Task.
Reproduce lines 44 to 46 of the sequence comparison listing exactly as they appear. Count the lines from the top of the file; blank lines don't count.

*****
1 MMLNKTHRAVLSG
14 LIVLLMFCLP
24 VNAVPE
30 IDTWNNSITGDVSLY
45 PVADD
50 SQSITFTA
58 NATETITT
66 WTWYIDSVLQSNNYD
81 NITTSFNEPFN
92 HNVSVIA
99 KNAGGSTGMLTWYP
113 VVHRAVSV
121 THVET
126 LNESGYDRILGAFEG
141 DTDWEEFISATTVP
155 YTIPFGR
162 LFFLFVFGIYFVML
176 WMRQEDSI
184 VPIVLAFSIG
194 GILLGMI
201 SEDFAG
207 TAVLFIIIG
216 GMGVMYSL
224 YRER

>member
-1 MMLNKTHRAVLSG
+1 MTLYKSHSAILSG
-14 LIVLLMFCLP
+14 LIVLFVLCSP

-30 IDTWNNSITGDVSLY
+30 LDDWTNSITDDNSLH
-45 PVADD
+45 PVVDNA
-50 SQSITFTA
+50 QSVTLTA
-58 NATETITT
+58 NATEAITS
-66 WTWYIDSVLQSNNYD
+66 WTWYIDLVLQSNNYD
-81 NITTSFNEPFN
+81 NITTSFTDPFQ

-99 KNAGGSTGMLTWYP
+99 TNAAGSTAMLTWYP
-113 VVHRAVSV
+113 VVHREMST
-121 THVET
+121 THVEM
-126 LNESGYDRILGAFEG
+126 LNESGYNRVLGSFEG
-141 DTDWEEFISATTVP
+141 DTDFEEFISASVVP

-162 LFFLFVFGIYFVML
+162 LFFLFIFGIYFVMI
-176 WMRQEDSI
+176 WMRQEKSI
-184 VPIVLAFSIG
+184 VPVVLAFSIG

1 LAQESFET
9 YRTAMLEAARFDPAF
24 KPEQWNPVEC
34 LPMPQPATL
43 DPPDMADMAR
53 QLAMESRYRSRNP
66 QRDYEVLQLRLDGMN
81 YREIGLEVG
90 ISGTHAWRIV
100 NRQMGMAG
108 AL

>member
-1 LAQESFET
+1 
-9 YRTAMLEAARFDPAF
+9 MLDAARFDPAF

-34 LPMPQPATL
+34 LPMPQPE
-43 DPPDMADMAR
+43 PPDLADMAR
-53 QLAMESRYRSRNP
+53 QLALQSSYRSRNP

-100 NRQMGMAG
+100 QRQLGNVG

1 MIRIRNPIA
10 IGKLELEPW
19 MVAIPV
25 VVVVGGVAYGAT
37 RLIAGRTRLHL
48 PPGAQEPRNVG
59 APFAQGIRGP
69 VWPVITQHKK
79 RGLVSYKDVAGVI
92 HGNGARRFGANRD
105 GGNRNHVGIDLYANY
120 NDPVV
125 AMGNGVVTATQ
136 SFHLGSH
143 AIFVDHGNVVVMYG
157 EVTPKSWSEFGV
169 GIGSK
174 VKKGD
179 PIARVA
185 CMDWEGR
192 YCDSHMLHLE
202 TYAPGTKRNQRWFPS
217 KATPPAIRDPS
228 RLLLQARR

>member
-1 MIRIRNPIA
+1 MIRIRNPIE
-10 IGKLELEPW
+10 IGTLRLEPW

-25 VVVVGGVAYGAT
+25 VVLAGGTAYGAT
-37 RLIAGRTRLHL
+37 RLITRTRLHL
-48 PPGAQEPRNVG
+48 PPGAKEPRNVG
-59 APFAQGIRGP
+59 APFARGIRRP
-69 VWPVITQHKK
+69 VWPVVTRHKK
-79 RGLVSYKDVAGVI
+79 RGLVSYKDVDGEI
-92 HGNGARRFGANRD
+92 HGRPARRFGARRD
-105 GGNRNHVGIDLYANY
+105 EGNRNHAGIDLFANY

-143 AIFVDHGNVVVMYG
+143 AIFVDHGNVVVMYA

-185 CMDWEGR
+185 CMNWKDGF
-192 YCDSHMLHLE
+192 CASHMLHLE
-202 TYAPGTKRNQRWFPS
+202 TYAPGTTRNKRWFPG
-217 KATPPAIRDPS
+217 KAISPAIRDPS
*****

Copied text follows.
-113 VVHRAVSV
+113 VVHREMST
-121 THVET